Dust to dust

March 2, 2011 • 12:06 pm

New Scientist presented this striking time-lapse video of a dead African elephant (Loxodonta africana) being dismantled in Kenya.  It took just a week for scavengers to reduce the corpse to a pile of bleaching bones.  This was part of a Channel 4 program, “The Elephant: Life After Death,” that aired in the UK on February 16.

New Scientist also notes that “There are an estimated 6 million calories in an elephant—enough energy to keep a human sated for over eight years.”  (I calculate 6.6 years at 2500 calories per day.)

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Of course, this is going to happen to all of us who aren’t cremated, but it’ll take place decently out of sight, and will involve insect larvae and bacteria rather than jackals, hyenas, and leopards.

h/t:  Chris Noto

39 thoughts on “Dust to dust

  1. Two things: first, this makes me really glad Smell-o-vision still isn’t a reality and second, this video is also a good demonstration of why fossils are so rare. Most land animals will be similarly dismantled and in a short time even their bones will be completely broken down. Most life is completely reabsorbed by other life, leaving no trace behind.

  2. I saw the full version on Channel 4. This extract misses out the best bit: the first hyena to take a bite dives head-first into the elephant’s anus, only to be ejected after a moment by an eruption of gases!

  3. Go maggots! In fact, the programme was a bit of a let-down from a Big Animal p.o.v. What really reduced the poor old elephant to bone was the activities of millions and millions of maggots, which are not terribly televisual. They didn’t tell us much about the beetles that were eating the hide. But what was good was the emphasis on what happened to the maggots (they got eaten by other stuff) and how all the energy that had been stored up by the elephant got converted into maggots which in turn got converted into birds, mammals etc etc. Nothing was wasted…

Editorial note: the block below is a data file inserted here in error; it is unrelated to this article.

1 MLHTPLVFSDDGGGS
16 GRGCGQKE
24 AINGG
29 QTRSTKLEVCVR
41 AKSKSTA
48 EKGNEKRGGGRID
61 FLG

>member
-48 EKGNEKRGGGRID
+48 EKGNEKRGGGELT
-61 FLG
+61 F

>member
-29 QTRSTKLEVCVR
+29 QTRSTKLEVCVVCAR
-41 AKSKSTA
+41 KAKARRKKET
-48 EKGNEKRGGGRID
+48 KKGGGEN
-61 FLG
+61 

1. Yes, it was a civet.

        There is a official version on YouTube (don’t know whether there are any regional restrictions)

      2. That rabbit vid was super, but if anything ever cried out for an explanatory caption…! At least for an idea of the time frame!

  4. I’m sure we’re all familiar with that wonderful Sagan line about us all being made of starstuff.

    But it’s just as important to recognize that some of the atoms that make up you were, not that long ago, part of nearly every kind of organism you care to name. That oxygen atom in the drop of sweat at the tip of your finger was once part of a celery stalk; the one hydrogen atom it’s paired with spent some time as part of a sabretooth; and the other hydrogen atom was part of a trilobite in a past life.

    Millions of years from now, all the atoms that are currently part of your body will each be minuscule fractions of the bodies of innumerable organisms of species not yet even dreamt of.

    Not only are we starstuff, we are lifestuff. It’s an unimaginably powerful chain, and we are but the most insignificant of links on an almost-forgettable tiny strand of the chain. But we are part of that chain, nonetheless; as Dawkins observed, that makes us the lucky ones.

    Cheers,

    b&

  5. I recall reading a few years ago (sorry, I don’t have a citation) that a single blue whale carcass spawns a seafloor oasis ecosystem that can last decades.

    1. Scientific American ran such an article sometime in the past 2 years or so. Sorry I cant cite the month.

    2. Another interesting whale related thing was a few years back some people towed a dead whale that was beached out to a great white shark area to see what would happen. The sharks proceeded to eat almost the whole whale.

      http://www.youtube.com/watch?v=vs47MLrk6VQ

      There are also whole species of worms that just live off of fallen whale bones.